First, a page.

B.C. rolls out new rules to meet 100% electric vehicle target by 2040
Minister Bruce Ralston seen in this file photo. (Province of BC/Flickr)
VICTORIA -- The B.C. government has announced new regulations to ensure that all new vehicles sold in the province will be fully electric by 2040.
The provincial government first announced its electric vehicle target back in 2018. The government is releasing a year-by-year framework to help vehicle manufacturers and sellers reach the fully electric target within 20 years.
“British Columbians are eager to get behind the wheel of an electric vehicle, help reduce air pollution and save on fuel costs, but price and availability can be barriers,” said B.C. Energy Minister Bruce Ralston on Thursday.
“Today we are one step closer to ensuring that in less than 20 years, every new car sold in B.C. will be a zero-emission vehicle powered by clean electricity.”
The province says that at least 10 per cent of all light-duty vehicle sales must be electric by 2025 under its Zero-Emissions Vehicle (ZEV) Act.
By 2030, at least 30 per cent of vehicle sales must be electric, and 100 per cent of vehicles sold must be electric by 2040.
“It’s really simple, if you want an electric vehicle in this province you should be able to go to a lot, try one out and bring it home,” said Merran Smith, executive director of Clean Energy Canada, at the B.C. legislature Thursday.
“B.C. is now one of the few jurisdictions in the world that has a zero-emissions vehicle target,” she said, adding that B.C. was one of the first governments in the world to develop a concrete framework to reach that goal.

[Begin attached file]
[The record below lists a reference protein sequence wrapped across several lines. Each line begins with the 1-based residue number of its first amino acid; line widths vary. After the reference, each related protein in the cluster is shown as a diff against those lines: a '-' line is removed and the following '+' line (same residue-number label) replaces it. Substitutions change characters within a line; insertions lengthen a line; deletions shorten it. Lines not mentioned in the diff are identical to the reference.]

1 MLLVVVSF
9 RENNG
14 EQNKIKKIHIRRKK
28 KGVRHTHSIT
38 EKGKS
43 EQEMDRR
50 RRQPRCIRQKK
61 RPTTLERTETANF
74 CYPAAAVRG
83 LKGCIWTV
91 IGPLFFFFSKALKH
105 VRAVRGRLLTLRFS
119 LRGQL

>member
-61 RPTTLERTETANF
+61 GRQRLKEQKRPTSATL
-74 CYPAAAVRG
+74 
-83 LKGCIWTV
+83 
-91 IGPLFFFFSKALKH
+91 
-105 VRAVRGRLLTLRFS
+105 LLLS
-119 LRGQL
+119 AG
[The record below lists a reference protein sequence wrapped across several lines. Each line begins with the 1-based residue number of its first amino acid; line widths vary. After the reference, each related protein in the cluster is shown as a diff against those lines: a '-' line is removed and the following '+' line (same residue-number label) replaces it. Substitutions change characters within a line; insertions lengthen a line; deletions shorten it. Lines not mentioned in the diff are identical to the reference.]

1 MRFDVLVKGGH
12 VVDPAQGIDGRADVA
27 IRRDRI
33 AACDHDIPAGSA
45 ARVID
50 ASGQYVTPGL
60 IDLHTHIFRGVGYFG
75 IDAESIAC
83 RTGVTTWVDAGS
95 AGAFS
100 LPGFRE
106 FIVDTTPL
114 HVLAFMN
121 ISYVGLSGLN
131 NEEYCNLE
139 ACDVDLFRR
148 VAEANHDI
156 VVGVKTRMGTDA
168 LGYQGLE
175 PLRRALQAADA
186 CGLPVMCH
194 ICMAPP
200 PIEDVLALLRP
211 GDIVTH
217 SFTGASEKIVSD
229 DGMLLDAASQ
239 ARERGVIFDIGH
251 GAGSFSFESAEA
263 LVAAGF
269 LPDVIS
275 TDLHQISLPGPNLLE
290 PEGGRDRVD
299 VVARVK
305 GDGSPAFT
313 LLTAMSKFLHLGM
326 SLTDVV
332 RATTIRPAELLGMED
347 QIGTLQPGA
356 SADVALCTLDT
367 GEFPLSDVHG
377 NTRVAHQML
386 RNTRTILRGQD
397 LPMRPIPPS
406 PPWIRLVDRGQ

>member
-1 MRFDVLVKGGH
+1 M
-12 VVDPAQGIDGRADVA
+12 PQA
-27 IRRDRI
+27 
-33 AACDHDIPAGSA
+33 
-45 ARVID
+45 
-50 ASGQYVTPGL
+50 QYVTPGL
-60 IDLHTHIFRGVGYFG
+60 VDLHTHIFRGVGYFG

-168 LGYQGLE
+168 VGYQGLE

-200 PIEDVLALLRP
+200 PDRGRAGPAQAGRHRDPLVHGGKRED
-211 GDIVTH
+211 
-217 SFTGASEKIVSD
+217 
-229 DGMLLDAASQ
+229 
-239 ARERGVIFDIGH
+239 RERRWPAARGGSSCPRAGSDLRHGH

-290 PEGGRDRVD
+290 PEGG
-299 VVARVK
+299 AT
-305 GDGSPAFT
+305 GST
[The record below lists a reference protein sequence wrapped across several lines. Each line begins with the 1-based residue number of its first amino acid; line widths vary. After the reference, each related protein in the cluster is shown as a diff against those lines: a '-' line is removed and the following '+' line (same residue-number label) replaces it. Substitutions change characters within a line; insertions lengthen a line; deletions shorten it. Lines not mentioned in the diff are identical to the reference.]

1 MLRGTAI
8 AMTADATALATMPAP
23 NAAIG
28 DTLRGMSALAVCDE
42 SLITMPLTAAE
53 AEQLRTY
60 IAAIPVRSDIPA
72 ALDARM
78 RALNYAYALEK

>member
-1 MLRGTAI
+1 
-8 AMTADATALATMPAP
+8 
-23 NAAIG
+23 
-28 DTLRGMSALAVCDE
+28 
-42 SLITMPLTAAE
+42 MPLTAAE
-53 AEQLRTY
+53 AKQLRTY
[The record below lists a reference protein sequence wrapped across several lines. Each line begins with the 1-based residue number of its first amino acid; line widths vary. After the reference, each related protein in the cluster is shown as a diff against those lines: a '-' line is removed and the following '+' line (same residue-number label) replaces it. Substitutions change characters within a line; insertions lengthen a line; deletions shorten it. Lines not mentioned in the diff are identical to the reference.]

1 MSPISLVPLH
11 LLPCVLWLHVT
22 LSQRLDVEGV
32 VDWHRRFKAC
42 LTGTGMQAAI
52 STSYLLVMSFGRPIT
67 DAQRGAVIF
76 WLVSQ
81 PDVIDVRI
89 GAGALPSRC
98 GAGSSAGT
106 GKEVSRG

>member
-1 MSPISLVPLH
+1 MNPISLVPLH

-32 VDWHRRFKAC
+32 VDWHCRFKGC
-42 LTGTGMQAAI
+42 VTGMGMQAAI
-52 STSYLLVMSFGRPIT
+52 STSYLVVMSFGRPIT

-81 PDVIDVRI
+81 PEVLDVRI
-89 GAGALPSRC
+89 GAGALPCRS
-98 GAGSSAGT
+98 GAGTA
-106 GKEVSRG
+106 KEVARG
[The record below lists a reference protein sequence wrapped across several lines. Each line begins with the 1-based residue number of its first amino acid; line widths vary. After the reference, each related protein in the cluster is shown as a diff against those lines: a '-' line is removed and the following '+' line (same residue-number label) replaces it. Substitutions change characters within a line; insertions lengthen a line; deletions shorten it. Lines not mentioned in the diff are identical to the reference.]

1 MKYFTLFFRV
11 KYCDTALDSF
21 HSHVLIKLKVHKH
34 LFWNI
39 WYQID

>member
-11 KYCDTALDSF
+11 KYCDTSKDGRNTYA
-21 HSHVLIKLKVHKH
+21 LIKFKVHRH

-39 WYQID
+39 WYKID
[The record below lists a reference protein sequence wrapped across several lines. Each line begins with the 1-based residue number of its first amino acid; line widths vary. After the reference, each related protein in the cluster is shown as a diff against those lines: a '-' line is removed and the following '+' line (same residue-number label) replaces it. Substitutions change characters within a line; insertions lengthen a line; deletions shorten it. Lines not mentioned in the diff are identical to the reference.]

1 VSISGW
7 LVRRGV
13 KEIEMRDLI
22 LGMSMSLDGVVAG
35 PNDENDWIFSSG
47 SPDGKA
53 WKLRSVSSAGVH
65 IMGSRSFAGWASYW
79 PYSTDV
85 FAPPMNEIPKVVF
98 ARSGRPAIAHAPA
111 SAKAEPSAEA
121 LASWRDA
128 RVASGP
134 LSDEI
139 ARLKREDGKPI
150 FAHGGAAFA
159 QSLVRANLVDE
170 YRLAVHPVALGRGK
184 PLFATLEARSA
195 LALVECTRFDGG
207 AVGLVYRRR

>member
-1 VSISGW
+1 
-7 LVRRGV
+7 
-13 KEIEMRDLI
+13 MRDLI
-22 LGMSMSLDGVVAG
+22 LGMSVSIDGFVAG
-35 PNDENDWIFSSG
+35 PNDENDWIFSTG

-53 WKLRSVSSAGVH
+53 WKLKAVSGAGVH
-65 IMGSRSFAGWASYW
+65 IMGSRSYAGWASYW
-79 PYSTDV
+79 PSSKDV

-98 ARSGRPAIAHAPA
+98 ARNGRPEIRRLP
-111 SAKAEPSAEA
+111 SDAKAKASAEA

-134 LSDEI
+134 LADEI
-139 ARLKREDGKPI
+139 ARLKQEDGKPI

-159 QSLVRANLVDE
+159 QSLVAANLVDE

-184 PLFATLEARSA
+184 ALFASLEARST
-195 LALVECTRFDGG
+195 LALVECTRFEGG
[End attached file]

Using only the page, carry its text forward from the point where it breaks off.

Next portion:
Smith and Ralston say that one of the largest barriers for B.C. consumers when looking for an electric vehicle is cost and availability.
Through the ZEV Act, B.C.’s energy minister says that there will be sufficiently availability, and a range of different EV vehicles to chose from for B.C. residents.
Smith adds that driving electric vehicles will benefit average British Columbians, as EVs require lower maintenance and fuel costs compared to regular gas vehicles.
EV sales are also expected to help protect the environment, as approximately 40 per cent of B.C.’s current emissions come from transportation, Smith says.
The ZEV Act was developed in consultation with the auto industry, local governments and environmental groups, says the province.
Moving forward, the province says it will continue to engage with these stakeholders to review how the ZEV Act is progressing.
The provincial government says it will also establish a ZEV advisory council – made up of industry workers, environmental groups, First Nations, infrastructure providers and other third-party participants – to discuss any necessary adjustments to the act.